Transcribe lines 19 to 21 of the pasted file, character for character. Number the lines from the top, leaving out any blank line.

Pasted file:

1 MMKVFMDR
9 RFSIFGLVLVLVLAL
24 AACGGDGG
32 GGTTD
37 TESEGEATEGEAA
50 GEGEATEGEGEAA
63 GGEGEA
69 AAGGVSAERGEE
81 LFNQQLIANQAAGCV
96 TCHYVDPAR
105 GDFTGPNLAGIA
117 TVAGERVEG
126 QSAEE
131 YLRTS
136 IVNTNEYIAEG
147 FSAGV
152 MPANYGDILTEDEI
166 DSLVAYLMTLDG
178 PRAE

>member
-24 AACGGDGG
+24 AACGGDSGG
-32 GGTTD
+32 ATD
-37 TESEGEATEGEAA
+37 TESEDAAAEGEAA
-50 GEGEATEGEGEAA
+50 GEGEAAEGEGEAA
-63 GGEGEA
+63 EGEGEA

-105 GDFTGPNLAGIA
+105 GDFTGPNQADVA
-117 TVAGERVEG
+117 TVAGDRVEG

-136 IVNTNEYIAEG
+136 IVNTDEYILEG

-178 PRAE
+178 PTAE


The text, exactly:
178 PRAE

>member
-24 AACGGDGG